In the Buddhist religion karma is a pillar theory.
I believe this to it’s fullest extent. For better context:
“The theory of karma as causation holds that: (1) executed actions of an individual affects the individual and the life he or she lives, and (2) the intentions of an individual affects the individual and the life he or she lives. … Thus, good karma produces good effect on the actor, while bad karma produces bad effect.”
While karma is usually referred to in the negative connotation that someone who does bad things will inherently have to experience bad occurrences “as deserved.” I find it best not to worry about what happens to others after their wrong doings particularly if they have done you wrong. Don’t worry: they’ll end up getting theirs, if it hasn’t happened already.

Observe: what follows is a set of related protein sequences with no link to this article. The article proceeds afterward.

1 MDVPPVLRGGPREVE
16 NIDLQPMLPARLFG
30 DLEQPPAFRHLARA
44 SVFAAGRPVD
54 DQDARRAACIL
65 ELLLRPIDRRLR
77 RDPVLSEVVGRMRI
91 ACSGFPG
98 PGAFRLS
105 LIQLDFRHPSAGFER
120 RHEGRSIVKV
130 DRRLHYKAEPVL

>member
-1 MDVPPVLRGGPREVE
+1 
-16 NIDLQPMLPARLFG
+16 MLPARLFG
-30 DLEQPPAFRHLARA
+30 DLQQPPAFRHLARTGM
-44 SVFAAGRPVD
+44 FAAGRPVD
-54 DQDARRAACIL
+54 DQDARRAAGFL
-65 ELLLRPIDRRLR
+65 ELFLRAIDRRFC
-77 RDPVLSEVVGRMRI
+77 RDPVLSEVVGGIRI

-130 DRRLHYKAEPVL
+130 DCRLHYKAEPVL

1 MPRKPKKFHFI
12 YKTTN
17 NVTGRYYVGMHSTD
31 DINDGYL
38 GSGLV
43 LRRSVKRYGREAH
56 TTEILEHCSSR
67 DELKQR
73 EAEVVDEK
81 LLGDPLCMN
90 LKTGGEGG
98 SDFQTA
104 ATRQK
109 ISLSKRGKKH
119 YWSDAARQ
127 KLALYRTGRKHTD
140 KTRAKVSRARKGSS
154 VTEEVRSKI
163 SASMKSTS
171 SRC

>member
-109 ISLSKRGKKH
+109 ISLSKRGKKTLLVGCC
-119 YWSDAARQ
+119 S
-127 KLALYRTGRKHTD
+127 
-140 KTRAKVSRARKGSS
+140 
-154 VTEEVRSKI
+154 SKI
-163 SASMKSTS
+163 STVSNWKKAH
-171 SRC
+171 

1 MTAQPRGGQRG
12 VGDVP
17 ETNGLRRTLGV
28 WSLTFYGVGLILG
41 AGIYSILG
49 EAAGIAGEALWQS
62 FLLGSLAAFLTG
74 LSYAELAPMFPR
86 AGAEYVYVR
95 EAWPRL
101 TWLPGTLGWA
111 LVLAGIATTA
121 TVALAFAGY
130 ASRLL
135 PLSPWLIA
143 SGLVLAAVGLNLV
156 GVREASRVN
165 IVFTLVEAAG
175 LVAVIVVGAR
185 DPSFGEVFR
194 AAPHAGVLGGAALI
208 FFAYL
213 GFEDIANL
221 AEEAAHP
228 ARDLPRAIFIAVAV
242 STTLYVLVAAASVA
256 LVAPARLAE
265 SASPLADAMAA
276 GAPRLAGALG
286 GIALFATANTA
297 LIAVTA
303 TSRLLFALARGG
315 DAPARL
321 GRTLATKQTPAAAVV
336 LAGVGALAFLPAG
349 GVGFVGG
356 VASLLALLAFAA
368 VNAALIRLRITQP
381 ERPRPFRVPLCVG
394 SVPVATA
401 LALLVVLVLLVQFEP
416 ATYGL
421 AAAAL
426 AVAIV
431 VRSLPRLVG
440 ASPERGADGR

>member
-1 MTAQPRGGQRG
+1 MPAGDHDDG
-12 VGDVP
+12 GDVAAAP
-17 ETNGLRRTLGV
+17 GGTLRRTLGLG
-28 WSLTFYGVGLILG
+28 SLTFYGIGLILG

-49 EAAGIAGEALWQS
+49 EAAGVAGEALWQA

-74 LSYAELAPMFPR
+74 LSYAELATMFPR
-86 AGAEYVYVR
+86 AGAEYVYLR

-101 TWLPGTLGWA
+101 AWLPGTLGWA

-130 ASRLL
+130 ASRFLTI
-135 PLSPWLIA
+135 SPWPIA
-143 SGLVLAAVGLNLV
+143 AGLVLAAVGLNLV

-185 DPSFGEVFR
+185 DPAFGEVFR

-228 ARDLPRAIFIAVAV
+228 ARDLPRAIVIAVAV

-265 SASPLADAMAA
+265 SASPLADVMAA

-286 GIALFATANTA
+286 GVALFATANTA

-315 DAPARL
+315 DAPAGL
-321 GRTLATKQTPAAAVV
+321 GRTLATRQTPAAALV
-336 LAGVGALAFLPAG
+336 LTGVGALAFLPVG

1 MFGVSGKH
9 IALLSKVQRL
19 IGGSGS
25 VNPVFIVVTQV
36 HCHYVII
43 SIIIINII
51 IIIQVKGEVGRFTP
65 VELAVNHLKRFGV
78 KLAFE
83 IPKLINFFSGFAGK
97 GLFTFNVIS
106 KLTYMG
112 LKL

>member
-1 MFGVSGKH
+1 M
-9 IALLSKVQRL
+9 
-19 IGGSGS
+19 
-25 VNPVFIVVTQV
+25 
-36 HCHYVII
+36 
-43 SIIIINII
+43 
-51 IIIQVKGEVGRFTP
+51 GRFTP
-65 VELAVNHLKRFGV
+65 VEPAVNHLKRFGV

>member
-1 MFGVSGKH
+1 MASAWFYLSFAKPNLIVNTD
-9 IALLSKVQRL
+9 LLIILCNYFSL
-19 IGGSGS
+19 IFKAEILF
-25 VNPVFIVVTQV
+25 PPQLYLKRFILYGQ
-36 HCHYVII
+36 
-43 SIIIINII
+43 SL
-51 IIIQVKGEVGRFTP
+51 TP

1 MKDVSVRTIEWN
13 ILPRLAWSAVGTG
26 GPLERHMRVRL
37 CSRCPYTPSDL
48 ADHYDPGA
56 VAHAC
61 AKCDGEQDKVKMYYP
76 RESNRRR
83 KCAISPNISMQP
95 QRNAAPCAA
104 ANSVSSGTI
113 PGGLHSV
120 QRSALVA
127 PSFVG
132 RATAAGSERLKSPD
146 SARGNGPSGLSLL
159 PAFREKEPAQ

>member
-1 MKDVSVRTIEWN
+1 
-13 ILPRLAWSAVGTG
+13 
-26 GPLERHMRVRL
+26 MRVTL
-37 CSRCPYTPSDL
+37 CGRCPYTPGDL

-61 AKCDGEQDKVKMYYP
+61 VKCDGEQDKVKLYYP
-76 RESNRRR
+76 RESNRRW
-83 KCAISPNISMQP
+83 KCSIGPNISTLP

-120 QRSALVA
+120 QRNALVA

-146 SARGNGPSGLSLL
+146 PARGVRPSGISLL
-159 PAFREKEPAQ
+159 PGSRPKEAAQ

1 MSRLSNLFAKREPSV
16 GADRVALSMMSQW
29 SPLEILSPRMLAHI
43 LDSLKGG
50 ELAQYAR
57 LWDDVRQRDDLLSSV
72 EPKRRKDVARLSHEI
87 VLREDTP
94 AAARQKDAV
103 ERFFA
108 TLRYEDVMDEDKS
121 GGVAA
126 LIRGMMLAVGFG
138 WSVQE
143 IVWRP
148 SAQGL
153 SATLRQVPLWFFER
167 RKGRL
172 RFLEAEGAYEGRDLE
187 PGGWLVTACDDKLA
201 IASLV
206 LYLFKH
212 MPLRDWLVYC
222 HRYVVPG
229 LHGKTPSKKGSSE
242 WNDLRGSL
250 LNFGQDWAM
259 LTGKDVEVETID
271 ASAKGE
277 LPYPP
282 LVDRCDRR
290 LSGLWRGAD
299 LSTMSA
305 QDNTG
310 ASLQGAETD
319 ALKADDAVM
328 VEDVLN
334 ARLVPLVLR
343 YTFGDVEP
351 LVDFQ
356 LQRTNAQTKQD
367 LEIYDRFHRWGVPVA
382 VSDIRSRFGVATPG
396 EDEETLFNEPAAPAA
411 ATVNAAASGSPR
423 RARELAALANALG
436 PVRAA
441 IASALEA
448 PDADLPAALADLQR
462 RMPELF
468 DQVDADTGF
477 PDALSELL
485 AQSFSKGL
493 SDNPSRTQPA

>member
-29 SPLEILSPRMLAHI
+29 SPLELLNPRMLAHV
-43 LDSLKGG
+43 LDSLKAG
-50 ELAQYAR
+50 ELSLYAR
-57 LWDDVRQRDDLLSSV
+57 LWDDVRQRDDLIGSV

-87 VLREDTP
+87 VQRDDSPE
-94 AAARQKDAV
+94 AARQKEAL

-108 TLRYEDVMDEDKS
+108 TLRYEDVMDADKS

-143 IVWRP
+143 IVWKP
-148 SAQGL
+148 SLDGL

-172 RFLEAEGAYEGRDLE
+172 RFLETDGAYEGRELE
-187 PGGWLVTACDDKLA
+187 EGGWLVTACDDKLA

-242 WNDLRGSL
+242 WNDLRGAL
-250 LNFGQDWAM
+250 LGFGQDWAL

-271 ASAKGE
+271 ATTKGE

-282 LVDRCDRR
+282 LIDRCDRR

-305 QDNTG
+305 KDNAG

In the years that I have spent on this Earth I have witnessed not only in my situations but from even observing others lives that those who commit wrong doings tend to have misfortune follow them.
While this may bring some people peace I encourage you to acknowledge the other side of karma that is so often ignored. Good karma: a karma that will be bestowed unto you for living out an honest life. Do not destroy your own good karma in the turn of events that someone does you wrong. In their wrong doing they will eventually come to face with the cards they’ve dealt themselves.
God makes no mistakes and no bad experience is one to be ashamed of or let bitter your soul. I hope if you take anything away from today it’s that you should always go forth with kindness, love, and forgiveness. With a good heart follows good fortune.
Do not repay anyone evil for evil. Be careful to do what is right in the eyes of everyone. 18 If it is possible, as far as it depends on you, live at peace with everyone. 19 Do not take revenge, my dear friends, but leave room for God’s wrath, for it is written: “It is mine to avenge; I will repay,”[a] says the Lord.
Do not be overcome by evil, but overcome evil with good.